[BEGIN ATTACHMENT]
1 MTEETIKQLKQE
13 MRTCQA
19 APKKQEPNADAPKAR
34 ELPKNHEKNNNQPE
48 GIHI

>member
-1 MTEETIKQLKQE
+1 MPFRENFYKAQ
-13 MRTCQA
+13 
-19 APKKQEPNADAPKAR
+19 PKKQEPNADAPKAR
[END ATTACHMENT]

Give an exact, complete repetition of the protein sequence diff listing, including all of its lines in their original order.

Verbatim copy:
1 MTEETIKQLKQE
13 MRTCQA
19 APKKQEPNADAPKAR
34 ELPKNHEKNNNQPE
48 GIHI

>member
-1 MTEETIKQLKQE
+1 MPFRENFYKAQ
-13 MRTCQA
+13 
-19 APKKQEPNADAPKAR
+19 PKKQEPNADAPKAR